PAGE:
The Value of HSAs.
Art by Micky Walls
According to Pat Jarrett, founder of recordkeeper HealthSavings Administrators, in Richmond, Virginia, “If you’re going to be a retirement guy, you need to know the best ways to deal with the health care problem.”
Health savings accounts (HSAs) are rapidly becoming the solution to that problem. In January, HSA accounts held $45.2 billion in assets, Devenir Research found, in a survey.
HSAs are custodial tax-exempt trusts that an employee sets up with an Internal Revenue Service (IRS)-approved HSA trustee, such as a bank or insurance company, to cover his medical expenses, now or in retirement. Whereas 401(k)s have a dual tax advantage, HSAs have a triple tax advantage--the money goes in, grows and is withdrawn tax free, as long as the expenses are qualified.
One key requirement is that the account accompany an HSA-qualified high-deductible health plan (HDHP). Both employee and employer may contribute, and the money can be accessed immediately, says Suzanne McGarey, managing principal with Ascende’s health and welfare benefits division, in Houston. This year, an individual may save $3,450 and a family twice that, she says. Once turning 65, the owner may use the money for nonmedical purposes, but it will be taxed as income. If he does this before 65, he pays a 20% penalty.
“Administering HSAs is a relatively new business, and, as companies begin to operate in this industry, they’ve developed different service models,” McGarey says. “We’ve seen sizable variations in fees such as monthly service fees or rollover fees”--the accounts being portable.
Advisers can play an important role, she notes, in understanding the HSA administration fee set-up, explaining that to plan sponsor clients and helping them determine which, if any of the fees they want to cover, she says. Also important is counselling participants on investments.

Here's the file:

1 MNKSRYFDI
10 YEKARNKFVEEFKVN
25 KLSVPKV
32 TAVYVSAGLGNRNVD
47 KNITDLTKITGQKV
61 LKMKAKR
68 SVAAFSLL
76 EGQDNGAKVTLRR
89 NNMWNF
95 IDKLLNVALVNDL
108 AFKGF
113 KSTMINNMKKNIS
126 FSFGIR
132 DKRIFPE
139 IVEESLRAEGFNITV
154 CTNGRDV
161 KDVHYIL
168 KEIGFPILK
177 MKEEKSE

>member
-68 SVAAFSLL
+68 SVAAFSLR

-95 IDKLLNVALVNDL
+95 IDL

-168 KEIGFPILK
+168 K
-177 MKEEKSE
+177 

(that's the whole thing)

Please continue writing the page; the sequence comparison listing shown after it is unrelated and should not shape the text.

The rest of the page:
All of these, like with a 401(k), are fiduciary responsibilities, Jarrett notes.
For advisers wanting to enter the HSA space, a good way to start is to ask their plan sponsor clients whether they offer an HSA-qualified plan, says Kevin Robertson, chief revenue officer (CFO) for HSA Bank in Sheboygan, Wisconsin.
If they do not, ask if they intend to. Then, explain the concept, assuring them future counsel if they should change their minds, he says.
If they do offer one, the adviser can work with the sponsor to choose the best HSA provider and administrator, based on services, fees and investment possibilities, McGarey says. Many HSAs do not permit investing, so it is important to shop around.
The adviser also should decide how much involvement he wants to take on.
Those who want to hand off administration can turn to HealthSavings Administrators or another such provider, then concentrate on investments. “We let the adviser put together a list of funds that complement or mimic what’s happening with the client’s 401(k)” or build a lineup or portfolio he especially likes, Jarrett says.
HSA Bank, similarly, offers turnkey administration services, including enrollment, contribution processing and reporting, and customer service. “The adviser can insert himself, or not, into any part of that equation,” Robertson says. This year, the bank plans to launch “an adviser-driven HSA solution,” he says.
Sometimes advisers’ clients already offer HSAs, but this actually can create an opportunity, McGarey says. For example, Ascende health benefits advisers may establish HSAs when designing an HDHP. But those advisers are not licensed to consult on investment decisions, allowing the retirement adviser to step in. “Realistically, the retirement adviser will likely take over when the accounts have [reached] a certain level of revenue, and they are viewed as another long-term investment to be coordinated with 401(k).”